“The Riyria Revelations”
Michael J. Sullivan
There’s no orphan destined to save the world, nor ultimate evil to be slain…
just two guys in the wrong place at the wrong time trying to survive.
(Taken from the author’s website.)
I was drawn into this series because the blurb on the back of the first book didn’t sound like a typical epic fantasy novel. “They killed the King. They pinned it on two men. They chose poorly.” Royce Melborn, a skilled thief, and his mercenary partner, Hadrian Blackwater, make a profitable living carrying out dangerous assignments for conspiring nobles – until they are hired to pilfer a famed sword. What appears to be just a simple job finds them framed for the murder of the king and trapped in a conspiracy that uncovers a plot far greater than the mere overthrow of a tiny kingdom.
The second thing that drew me in was the sense of humour evident within the first few pages. Royce and Hadrian are witty and banter even in dire situations, and there’s been many times that their conversations have made me smile or laugh out loud. And then there’s the characters themselves. Royce is dark, dangerous, unpredictable. Hadrian is idealistic, good-natured and the sort of person you like almost immediately. They’re opposites, but work so well together, both personally and professionally as Riyria – that’s what they call themselves. I’ve grown to love both of them immensely, and am glad the end of this series isn’t the end of reading about Royce and Hadrian, because Sullivan is writing another series about them (yay!).
I did have moments of being unsure about the book, though. Some of the dialogue and descriptions in ‘Theft of Swords’ just rubbed me the wrong way or weren’t as natural as I thought they could be. First impressions of Arista and Alric, the princess and newly crowned king of Melengar were iffy – I didn’t understand how a brother and sister could be so unnaturally unfamiliar with each other. But as the book progressed and I became more and more engrossed, I either didn’t notice anymore or the writing improved – probably the latter?
Having said that, even though there were moments in the first book that I was unsure, the plot was always intriguing enough, and the characters likeable and interesting enough, that I would read on. And am I glad I did! This series has to be one of my favourites. I love that it’s not your typical go on an epic quest sort of fantasy. I love the humour and sarcasm and the relationships that are formed between the characters. As in most fantasy books, this world has a history, but a history that is colourful and weaved into the storyline, a history that isn’t just some random facts thrown together but something that feels well thought out and relevant to the characters. The history of the world has shaped how they think and how they act. I also liked how I really didn’t know what was going to happen. This is possibly the second time I’ve read a book and seriously not known whether or not the author would kill off one of the main characters. The only other time I can remember this happening was when I read ‘Magician’ by Raymond E. Feist.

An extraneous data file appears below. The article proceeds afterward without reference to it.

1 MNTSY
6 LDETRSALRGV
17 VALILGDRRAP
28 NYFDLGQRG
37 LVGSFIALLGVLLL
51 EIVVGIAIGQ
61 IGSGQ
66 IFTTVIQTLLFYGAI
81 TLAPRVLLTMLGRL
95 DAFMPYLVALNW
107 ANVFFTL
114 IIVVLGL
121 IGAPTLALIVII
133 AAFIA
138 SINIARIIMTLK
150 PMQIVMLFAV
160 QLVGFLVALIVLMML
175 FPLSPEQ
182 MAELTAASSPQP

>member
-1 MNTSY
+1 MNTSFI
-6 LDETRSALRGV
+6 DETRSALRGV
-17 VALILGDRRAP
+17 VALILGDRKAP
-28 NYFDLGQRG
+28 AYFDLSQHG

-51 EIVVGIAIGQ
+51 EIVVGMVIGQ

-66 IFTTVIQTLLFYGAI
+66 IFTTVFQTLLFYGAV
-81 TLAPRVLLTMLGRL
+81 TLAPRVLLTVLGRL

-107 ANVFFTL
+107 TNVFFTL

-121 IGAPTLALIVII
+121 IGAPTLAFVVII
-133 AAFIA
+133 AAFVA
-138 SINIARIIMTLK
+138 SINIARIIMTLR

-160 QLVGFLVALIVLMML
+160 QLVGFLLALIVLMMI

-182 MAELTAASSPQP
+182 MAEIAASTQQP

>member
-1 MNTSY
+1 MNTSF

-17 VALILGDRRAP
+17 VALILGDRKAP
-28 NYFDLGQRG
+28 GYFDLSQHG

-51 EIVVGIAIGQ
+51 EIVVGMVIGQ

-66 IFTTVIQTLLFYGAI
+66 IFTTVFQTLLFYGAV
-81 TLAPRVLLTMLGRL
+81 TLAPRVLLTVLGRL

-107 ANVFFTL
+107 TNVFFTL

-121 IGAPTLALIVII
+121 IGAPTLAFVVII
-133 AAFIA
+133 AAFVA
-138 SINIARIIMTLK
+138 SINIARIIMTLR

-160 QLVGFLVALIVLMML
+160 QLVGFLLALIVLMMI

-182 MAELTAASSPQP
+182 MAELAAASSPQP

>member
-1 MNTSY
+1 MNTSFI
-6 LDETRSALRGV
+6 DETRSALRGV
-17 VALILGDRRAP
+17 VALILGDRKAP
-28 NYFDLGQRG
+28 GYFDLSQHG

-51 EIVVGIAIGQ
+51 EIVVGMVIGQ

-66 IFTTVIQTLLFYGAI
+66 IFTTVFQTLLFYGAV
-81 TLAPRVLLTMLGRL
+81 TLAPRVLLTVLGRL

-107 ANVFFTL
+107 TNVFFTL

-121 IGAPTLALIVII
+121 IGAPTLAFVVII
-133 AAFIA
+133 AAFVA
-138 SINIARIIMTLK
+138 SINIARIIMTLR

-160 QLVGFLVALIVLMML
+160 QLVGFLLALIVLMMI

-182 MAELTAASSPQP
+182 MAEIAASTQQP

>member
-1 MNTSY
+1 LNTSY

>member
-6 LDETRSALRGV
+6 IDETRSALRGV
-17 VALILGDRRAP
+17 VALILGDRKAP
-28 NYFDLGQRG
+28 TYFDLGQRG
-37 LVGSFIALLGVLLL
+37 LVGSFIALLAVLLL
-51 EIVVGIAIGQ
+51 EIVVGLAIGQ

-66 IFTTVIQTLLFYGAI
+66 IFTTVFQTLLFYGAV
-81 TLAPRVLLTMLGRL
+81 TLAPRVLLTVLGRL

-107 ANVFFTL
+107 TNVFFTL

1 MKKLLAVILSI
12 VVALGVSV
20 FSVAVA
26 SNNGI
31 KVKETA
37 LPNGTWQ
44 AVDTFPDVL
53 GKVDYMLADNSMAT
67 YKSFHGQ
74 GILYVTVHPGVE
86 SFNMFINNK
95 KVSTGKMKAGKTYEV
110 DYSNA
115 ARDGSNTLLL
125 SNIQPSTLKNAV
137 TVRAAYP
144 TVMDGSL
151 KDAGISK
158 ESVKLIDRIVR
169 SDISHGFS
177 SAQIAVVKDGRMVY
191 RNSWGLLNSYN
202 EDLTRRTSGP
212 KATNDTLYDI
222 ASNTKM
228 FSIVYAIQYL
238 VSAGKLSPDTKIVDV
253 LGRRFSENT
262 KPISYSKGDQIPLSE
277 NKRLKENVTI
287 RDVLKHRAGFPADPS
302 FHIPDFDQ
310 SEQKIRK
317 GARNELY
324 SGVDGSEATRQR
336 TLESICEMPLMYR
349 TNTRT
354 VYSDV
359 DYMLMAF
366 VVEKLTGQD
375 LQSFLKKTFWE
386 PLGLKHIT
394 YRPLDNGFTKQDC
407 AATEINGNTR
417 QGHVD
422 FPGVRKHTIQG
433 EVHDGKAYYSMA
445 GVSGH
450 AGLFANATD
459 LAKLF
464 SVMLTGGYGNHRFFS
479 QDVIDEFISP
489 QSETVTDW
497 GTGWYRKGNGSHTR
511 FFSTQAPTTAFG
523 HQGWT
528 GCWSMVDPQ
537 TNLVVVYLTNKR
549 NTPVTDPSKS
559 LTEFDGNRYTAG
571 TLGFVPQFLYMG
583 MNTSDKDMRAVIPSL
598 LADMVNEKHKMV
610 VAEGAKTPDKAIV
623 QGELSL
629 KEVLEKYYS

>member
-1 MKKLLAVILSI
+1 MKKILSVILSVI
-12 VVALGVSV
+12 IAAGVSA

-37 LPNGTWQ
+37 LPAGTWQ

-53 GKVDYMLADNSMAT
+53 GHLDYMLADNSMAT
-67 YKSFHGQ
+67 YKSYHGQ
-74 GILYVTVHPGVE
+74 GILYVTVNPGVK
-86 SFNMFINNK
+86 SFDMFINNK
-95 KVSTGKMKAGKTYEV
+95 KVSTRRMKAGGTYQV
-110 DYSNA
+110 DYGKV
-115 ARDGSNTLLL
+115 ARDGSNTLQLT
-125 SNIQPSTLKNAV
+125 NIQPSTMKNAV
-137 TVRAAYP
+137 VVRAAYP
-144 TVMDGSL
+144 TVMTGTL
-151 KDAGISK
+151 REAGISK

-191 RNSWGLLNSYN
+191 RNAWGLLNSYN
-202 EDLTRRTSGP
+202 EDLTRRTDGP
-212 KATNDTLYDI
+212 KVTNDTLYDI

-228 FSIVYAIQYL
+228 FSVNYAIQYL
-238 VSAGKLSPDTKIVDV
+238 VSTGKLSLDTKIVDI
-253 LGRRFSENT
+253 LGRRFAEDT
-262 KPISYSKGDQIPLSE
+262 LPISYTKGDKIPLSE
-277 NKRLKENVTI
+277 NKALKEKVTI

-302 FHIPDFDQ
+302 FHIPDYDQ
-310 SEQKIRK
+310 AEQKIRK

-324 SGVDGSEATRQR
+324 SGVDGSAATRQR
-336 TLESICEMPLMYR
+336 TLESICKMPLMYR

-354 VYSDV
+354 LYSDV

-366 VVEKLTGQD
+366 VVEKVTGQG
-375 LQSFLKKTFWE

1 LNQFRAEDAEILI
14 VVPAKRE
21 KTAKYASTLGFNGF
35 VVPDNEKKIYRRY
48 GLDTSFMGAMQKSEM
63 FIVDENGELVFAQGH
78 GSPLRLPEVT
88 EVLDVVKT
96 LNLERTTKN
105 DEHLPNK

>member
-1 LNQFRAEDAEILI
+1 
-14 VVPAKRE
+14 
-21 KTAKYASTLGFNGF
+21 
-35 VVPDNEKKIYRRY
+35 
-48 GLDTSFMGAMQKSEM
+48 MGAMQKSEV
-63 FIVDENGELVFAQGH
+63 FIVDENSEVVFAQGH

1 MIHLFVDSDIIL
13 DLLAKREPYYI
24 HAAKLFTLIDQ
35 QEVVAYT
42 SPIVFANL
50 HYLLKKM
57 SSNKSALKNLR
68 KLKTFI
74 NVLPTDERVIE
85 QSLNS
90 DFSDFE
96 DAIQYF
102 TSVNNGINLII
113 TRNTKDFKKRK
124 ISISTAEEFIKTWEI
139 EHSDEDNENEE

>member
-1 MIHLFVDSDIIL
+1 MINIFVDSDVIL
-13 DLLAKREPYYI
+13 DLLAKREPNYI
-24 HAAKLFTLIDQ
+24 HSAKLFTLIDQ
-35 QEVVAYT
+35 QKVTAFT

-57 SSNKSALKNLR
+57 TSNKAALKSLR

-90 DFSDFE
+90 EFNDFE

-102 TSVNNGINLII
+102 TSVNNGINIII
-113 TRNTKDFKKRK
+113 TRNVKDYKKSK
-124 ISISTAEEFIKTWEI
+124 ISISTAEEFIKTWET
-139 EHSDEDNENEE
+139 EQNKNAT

The final book of the series was the most exciting book of the three. At least, it was for me. I’d only got to page 200 and already felt like there’d been enough excitement for the climax of several books, not the first two hundred pages! And the actual climax? I have a habit of reaching exciting bits and my eyes involuntarily skipping ahead to find out what happens. You don’t know how much willpower it took to consciously keep my eyes on the words I was supposed to read! That climax was intense. Really. It’s been a while since I felt that anxious while reading a book.
Right, I’ve probably rambled on long enough! Basically: Good series, go read it! Michael J. Sullivan has written a prequel to this series called ‘The Riyria Chronicles’, the first book of which will be released in August 2013 and the second, a month after! Safe to say I am: a) happy they are both released so close together; and b) anticipating reading more about Royce and Hadrian.